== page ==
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View Diary: SCOTUS: Vermont Campaign Finance Law Is Unconstitutional (143 comments)

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  •  Term limits limit my right to choose the (3+ / 0-)
    Recommended by:
    Drew, grrr, AnnArborBlue

    candidate that I think is best for a particular seat.  Oh and just by the way as a practical matter, I think we'd be pretty sorry to say good bye to the likes of Kennedy, Slaughter or Conyers at this point in history.  The other practical matter applies to work of the quality and level that people like Conyers have done on documenting potential impeachment documents that they would never have been able to accomplish without the experience of their long tenure.

    I have long wondered if it would make more sense to limit the size of the war chest rather than the size of the donations allowed.  In other words, why not just say that the total amount you can spend is $X and if it all comes from one guy then so-be-it - the candidate would still have to find an audience.  But I have to agree that in some ways this kind of campaign law does give an advantage to the incumbent who arguably never has to work as hard to become visible to the electorate.

    •  limiting the size of the war chest (1+ / 0-)
      Recommended by:
      inclusiveheart

      Is precisely what a clear majority of this Court rejected, however.

      •  I know. (1+ / 0-)
        Recommended by:
        Tryptophan

        I was just saying that it seemed like a good idea, but at the same time I could easily talk myself out of it.  I am in marketing and I know how unpredictable communications plans can be and I know all too well how expensive that can be in one instance and how cheap and easy they can be in another even if the end goal is the same.  There is no way to quantify media relations and impact therein no matter what Neilsen wants you to believe.  How can you accurately put a dollar amount on an incumbent's advantage for instance?  That is the thing.  You really can't.  Without being able to do that, putting a cap on spending is an arbitrary and potentially dammaging effort to the democratic process.

        I'd focus in reinstating the fairness doctrine based on my media experience before I'd tackle campaign finance if I was in government.  Other than that, I have nothing valuable to offer on this question because oddly I feel closely allied with all sides.

        •  Exactly (3+ / 0-)

          How can you accurately put a dollar amount on an incumbent's advantage for instance?  That is the thing.  You really can't.  Without being able to do that, putting a cap on spending is an arbitrary and potentially dammaging effort to the democratic process.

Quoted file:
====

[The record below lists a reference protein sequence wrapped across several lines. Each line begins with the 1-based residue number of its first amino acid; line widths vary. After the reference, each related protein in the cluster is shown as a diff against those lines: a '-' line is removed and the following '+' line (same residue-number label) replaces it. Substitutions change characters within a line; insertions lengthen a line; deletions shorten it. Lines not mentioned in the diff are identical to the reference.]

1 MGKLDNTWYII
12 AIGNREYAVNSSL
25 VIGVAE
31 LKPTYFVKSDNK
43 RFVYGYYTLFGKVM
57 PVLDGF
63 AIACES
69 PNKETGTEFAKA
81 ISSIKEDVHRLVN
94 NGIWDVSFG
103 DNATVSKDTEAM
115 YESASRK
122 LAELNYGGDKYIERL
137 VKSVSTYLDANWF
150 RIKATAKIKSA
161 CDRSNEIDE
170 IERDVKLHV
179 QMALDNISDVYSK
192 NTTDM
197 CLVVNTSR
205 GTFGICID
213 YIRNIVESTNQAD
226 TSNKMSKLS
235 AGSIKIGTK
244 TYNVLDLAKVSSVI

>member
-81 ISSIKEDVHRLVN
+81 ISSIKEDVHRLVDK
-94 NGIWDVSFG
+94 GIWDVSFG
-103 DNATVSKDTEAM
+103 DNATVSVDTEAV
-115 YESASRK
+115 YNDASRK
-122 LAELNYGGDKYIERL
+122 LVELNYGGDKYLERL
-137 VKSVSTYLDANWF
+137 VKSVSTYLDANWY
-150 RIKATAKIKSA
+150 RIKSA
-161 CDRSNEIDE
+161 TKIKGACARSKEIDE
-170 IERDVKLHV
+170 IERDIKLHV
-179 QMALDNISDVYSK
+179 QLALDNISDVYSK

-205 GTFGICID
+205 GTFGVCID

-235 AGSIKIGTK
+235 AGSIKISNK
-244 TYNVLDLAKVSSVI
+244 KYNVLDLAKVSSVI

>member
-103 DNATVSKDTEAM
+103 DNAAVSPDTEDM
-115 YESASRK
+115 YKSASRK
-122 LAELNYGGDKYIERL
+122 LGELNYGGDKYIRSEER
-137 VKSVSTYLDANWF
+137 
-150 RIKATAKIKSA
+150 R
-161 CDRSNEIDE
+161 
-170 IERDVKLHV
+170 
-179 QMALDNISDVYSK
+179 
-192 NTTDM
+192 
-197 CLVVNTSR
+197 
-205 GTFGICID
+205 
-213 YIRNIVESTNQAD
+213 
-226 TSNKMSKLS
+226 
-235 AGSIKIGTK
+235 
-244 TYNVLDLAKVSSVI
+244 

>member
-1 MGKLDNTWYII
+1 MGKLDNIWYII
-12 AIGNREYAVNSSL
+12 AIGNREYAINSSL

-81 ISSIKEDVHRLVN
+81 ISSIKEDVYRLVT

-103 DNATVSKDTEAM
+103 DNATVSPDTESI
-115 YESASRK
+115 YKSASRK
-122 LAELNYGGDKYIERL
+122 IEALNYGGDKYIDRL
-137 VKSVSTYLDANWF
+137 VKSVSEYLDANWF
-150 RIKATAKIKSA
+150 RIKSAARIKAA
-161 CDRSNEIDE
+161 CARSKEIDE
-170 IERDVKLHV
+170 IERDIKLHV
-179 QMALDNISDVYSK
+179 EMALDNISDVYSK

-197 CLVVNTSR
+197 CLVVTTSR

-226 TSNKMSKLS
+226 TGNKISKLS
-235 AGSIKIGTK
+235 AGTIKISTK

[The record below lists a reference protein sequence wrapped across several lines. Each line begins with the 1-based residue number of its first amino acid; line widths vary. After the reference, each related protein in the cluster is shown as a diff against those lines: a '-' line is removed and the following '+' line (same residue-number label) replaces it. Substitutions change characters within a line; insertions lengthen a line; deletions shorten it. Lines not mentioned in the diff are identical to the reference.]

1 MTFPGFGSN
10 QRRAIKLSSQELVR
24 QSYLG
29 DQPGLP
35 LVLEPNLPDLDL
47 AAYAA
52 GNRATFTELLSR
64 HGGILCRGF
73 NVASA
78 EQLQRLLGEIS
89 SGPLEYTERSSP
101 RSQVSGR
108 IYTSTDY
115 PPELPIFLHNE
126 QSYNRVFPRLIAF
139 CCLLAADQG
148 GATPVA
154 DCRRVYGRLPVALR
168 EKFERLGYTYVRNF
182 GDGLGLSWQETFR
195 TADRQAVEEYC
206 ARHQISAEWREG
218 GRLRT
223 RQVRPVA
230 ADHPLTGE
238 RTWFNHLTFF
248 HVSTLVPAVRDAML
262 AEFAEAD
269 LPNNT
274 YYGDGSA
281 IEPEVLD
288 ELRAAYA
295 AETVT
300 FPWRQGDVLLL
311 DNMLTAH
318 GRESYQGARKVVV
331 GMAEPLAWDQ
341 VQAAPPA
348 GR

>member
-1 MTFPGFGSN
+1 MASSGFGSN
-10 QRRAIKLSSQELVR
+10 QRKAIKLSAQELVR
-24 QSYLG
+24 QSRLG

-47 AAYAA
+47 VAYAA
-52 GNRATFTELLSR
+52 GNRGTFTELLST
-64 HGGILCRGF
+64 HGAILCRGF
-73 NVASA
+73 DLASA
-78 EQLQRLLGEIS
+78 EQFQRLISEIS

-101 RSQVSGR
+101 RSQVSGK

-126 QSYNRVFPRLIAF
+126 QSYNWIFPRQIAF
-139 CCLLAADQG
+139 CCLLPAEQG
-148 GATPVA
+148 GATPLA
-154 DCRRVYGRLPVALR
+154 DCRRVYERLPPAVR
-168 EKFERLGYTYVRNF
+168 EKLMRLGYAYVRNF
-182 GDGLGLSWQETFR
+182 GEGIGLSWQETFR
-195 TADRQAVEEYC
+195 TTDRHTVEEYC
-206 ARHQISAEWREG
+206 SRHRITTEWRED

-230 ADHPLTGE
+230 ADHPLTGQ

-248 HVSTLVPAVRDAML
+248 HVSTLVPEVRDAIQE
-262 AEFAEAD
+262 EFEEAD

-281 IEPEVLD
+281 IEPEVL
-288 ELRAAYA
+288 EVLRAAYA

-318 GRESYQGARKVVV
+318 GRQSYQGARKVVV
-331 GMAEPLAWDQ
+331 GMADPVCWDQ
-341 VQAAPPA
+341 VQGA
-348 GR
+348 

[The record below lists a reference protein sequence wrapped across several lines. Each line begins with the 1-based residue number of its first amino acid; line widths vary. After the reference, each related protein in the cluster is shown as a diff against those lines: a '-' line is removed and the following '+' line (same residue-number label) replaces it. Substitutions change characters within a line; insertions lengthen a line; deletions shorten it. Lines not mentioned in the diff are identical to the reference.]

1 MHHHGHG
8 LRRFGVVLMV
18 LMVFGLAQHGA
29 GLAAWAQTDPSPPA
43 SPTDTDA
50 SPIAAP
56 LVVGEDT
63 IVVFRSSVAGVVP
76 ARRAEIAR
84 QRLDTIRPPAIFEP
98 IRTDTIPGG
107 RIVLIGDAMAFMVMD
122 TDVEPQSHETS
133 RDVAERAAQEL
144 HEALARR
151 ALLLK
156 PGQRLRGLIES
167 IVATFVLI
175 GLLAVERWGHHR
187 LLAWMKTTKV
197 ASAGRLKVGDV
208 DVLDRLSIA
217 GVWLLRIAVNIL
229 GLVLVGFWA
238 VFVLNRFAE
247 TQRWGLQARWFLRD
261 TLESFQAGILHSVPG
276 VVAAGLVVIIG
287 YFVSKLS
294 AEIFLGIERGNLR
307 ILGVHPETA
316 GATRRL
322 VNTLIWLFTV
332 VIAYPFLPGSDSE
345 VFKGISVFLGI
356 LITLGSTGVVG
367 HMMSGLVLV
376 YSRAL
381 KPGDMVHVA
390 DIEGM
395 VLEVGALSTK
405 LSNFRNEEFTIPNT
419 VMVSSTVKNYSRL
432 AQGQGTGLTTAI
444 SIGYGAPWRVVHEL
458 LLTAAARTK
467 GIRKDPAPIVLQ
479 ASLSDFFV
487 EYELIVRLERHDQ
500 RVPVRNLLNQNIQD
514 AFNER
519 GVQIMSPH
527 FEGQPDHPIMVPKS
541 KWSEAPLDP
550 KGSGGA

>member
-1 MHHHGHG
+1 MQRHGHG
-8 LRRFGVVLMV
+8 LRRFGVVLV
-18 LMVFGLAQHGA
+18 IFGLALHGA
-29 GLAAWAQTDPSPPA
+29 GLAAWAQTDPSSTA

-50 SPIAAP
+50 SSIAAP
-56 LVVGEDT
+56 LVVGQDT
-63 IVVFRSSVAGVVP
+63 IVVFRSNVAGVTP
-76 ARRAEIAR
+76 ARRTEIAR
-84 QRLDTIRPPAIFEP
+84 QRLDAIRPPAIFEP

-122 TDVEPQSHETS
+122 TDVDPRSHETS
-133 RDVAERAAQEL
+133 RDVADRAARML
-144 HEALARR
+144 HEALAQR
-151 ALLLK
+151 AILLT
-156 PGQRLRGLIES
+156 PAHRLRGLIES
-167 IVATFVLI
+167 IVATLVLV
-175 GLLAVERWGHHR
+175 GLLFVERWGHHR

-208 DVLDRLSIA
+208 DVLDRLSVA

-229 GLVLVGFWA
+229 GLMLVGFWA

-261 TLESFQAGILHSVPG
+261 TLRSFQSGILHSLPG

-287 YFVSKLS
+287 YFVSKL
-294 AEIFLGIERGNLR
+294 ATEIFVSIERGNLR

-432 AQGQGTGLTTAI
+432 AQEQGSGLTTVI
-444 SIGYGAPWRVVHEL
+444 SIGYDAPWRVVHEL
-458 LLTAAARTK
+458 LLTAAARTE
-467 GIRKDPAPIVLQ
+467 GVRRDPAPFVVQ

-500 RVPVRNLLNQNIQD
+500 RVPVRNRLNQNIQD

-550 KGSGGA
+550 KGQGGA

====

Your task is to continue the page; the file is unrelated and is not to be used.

Amen and amen. The challenger has a huge, HUGE disadvantage compared to the incumbent. What was the incumbent retention rate last election - 98%? It sure wasn't because we had such a swell bunch of guys in congress, either.

          For every dollar spent on the race, the incumbents natural advantages become less significant.

          Imagine a race in a 'publicly funded' system where thanks to shenanigans the estbalishment decided there would be virtually zero campaign expenditures allowed. No advertisements. The incumbent will win handily. People already know who he is. They hear about him on the news. They see him doing things that might help them. Why would they vote for this completely unnamed other guy who can't even spendenough money to get his message out?

          Bad situation all around.

          "Conformity is the jailer of freedom and the enemy of growth." -- JFK

          by Tryptophan on Mon Jun 26, 2006 at 12:16:21 PM PDT

          [ Parent ]

      •  Not really (0+ / 0-)

        If I understand the ruling, Breyer rejected THESE limits -- he left the door open for a larger limit on warchests.

    •  We do that for the (1+ / 0-)
      Recommended by:
      gsbadj

      President already, right? Should we overturn that?

      I'm willing to give up Kennedy and a few other good guys for this. It's worth it. Kennedy can serve in other ways, surely.

      I think this idea that things only get accomplished if people are sitting in the legislature for 40 years is unfounded. Where did that idea come from? It's bizarre, to say the least.

      Whackos get their info thru the Christian right. We'll bring them out to vote against something and make sure the public lets the whole thing slip past them.

      by chemsmith on Mon Jun 26, 2006 at 11:04:36 AM PDT

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      •  No. (0+ / 0-)

        Presidential candidates choose whether to voluntarily limit their spending as a condition for getting public financing.

        Bush did not accept the limits or the public funding in 2000.

      •  The Founding Fathers is where it came from. (1+ / 0-)
        Recommended by:
        libertarian soldier

        The problem is that Americans have stopped participating in the electoral process.  It isn't the candidate's fault that people take no interest in actually figuring out who they are and what they are doing AND don't go vote either.